Critical lessons for integration commission’s peace initiative
By Dann Okoth
| August 12th 2012
|NCIC chairman Mzalendo kibunjia (R) at a peace forum.|
By Dann Okoth
The National Cohesion and Integration Commission (NCIC)’s recent peace initiative in Nakuru County provides critical lessons on the delicate nature of peace building and conflict management.
NCIC chairman Mzalendo Kibunjia, who led the initiative, should now adopt an approach that recognises the fact that peace building encompasses long-term transformative efforts as well as peacemaking and peacekeeping.
It is important that the NCIC seeks to find answers to the lingering issues raised regarding the Draft National Policy on Peace Building and Conflict Management (NPPBCM) developed in August 2007 to address challenges to sustainable peace.
Perhaps, because therein lies the answers to the ‘false’ start of peace initiatives in the 10 counties of Nakuru, Uasin Gishu, Isiolo, Marsabit, Bungoma (Mt Elgon area), Lamu, Tana River, Nandi, Kisumu, Kericho and Kisii, which are viewed as clashes hot-spots.
These counties were worst hit by post-election violence that left more than 1,200 dead and another 500,000 displaced. The ghost of the chaos continues to haunt Kenyans, what with the enduring plight of many internally displaced persons, ethnic tensions and the heated national political climate.
After six MPs in Nakuru County rejected the peace initiative, snubbing a peace caravan to reconcile and encourage peaceful co-existence between the Kikuyu and Kalenjin, NCIC must return to the drawing board to address political tensions ahead of the General Election, since the communities appreciate the process.
Dr Kibunjia and his team will have to heed the advice sounded out by non-State actors involved in peace building and conflict management this week during a meeting with journalists in Nairobi. NCIC should urgently study, evaluate and interrogate the draft peace building policy has largely remained away from the public domain, even as the country looks ahead to a National Peace Conference on August 27.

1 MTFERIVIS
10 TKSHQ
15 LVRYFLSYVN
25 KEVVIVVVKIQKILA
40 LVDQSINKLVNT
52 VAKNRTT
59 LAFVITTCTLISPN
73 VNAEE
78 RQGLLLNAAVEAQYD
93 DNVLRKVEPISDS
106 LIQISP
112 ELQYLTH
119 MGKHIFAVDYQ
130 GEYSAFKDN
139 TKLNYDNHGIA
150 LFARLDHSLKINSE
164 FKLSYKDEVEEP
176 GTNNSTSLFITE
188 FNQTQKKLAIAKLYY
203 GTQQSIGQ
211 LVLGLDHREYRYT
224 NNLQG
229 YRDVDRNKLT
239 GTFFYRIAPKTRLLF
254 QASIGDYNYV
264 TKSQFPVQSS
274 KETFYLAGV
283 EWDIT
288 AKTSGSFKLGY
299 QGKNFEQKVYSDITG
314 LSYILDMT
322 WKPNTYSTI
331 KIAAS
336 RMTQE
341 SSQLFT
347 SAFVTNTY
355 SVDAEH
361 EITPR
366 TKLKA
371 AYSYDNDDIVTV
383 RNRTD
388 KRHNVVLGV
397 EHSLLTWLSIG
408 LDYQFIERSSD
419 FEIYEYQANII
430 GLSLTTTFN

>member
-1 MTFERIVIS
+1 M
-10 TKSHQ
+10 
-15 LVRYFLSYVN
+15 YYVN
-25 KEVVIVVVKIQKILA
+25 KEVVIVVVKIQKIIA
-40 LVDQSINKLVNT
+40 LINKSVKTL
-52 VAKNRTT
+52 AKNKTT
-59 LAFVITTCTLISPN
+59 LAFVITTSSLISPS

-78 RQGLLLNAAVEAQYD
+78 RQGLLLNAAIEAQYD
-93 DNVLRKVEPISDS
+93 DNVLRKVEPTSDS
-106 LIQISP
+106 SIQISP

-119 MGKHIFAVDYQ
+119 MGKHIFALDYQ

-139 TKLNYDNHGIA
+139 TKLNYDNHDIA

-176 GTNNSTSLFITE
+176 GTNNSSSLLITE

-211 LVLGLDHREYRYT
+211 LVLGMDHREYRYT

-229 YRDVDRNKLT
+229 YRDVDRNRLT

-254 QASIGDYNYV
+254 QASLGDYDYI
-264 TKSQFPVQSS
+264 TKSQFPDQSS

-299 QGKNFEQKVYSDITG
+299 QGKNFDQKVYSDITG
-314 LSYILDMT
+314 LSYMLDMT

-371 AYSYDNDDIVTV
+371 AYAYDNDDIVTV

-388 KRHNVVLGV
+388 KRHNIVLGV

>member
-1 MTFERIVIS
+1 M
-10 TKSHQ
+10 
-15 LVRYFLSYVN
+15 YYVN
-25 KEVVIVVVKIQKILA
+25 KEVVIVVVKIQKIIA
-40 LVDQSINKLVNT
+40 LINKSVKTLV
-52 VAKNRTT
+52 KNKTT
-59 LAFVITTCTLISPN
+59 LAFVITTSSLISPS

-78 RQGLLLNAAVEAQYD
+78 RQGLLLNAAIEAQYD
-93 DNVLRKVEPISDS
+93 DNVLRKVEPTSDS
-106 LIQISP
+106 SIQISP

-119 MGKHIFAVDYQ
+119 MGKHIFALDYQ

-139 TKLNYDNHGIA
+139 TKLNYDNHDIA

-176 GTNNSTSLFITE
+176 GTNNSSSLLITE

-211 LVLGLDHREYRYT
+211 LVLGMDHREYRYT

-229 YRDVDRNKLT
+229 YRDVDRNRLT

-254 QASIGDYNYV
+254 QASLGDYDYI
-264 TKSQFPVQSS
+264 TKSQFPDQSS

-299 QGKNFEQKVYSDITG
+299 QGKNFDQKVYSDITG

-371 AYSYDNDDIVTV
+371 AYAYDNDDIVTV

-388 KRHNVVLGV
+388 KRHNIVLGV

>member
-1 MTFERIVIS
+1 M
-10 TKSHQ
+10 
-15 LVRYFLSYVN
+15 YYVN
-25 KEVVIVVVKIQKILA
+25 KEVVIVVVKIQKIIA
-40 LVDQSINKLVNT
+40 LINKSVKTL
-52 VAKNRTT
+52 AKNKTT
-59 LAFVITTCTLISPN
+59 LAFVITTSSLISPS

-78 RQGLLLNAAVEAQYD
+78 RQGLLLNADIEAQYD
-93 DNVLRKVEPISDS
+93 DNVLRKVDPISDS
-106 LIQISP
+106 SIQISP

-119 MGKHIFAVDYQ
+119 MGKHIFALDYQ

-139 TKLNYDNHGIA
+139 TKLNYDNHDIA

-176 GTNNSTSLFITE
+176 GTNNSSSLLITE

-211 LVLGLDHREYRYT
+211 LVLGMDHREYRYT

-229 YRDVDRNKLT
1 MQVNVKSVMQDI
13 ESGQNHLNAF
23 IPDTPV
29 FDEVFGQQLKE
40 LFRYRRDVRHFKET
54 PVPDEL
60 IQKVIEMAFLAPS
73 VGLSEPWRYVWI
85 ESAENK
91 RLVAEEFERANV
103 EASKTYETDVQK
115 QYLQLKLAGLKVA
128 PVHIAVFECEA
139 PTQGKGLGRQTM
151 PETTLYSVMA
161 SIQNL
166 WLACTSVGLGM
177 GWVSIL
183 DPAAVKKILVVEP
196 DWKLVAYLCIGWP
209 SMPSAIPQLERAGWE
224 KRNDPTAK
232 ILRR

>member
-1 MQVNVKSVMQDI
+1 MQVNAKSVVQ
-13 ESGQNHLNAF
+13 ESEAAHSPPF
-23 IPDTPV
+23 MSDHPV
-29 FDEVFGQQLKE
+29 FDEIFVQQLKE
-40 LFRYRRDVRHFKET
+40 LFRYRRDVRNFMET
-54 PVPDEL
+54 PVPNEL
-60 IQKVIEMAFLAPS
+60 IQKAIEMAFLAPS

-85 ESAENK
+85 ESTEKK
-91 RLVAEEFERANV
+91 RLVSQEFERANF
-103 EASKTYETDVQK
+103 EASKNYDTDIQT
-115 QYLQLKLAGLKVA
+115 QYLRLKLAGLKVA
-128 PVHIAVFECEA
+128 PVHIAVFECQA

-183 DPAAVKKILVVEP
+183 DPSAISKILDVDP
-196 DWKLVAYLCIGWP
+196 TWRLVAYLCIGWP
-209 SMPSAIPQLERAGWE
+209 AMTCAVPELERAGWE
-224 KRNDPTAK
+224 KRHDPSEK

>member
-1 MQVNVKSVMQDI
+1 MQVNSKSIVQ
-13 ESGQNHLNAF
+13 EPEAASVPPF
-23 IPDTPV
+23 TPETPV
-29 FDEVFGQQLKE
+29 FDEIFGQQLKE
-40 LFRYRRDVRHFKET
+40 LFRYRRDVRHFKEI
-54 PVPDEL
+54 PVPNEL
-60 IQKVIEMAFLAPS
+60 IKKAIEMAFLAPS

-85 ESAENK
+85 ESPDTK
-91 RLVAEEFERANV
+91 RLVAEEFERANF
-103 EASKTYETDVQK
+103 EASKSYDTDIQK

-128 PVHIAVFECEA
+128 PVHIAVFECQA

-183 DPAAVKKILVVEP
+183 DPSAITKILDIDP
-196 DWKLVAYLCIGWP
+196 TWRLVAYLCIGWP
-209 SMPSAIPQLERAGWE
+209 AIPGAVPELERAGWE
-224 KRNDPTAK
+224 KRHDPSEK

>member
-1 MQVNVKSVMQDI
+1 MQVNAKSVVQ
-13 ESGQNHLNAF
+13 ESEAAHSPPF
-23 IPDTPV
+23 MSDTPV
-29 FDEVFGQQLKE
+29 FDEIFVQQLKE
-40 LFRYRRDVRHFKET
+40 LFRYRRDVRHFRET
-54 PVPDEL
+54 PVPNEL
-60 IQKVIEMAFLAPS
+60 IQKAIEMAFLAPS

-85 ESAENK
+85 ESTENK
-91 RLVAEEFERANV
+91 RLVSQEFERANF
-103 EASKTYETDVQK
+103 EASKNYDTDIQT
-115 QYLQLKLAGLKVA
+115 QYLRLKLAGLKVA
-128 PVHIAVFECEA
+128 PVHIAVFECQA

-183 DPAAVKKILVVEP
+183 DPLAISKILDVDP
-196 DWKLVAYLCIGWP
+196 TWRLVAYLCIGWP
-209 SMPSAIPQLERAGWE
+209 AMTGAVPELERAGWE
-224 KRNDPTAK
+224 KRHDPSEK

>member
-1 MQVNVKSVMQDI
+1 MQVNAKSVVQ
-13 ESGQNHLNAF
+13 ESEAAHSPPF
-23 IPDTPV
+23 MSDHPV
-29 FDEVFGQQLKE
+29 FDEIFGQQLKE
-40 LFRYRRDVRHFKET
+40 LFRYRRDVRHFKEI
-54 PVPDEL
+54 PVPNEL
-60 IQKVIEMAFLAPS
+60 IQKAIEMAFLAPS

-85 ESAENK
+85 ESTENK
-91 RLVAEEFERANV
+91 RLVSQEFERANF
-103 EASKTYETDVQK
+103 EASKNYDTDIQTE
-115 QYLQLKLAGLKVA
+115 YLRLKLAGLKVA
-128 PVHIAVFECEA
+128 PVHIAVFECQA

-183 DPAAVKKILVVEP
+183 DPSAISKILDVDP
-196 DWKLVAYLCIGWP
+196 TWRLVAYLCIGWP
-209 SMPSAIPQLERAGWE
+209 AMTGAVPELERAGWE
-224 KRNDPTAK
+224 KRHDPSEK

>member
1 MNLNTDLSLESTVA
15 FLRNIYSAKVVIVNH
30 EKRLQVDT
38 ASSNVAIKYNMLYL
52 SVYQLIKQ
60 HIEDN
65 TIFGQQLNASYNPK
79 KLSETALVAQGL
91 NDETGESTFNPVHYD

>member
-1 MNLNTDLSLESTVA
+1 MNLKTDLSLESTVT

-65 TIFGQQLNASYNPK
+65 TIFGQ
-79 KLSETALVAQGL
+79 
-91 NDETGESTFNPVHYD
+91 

The Draft National Peace Policy is already coming into sharp focus as civil society calls for a renewed urgency to finalise its development, noting that it needs to be re-aligned to the new Constitution and the National Accord and Reconciliation Act that set up the Coalition Government.
Peace building civil society organisations are alarmed that the critical concerns raised about the Draft National Peace Policy remain unaddressed. NCIC should run fast to these peace lobbyists led by the Peace and Development Network Trust (PeaceNet) if it hopes to jump-start the abortive peace bid in the 10 hotspots.
“There are critical gaps in the current draft National Peace policy, for instance lack of clear cut policy statements, as well as an implementation framework that need to be addressed,” says PeaceNet Chief Executive Officer Stephen Kirimi.
Before reaching out to politicians calling for an all-inclusive process to achieve harmony in the transition period into a devolved system of governance, Kibunjia’s team should tread with caution because the politicians themselves have been identified as one of the causes of clashes, including the post-election violence.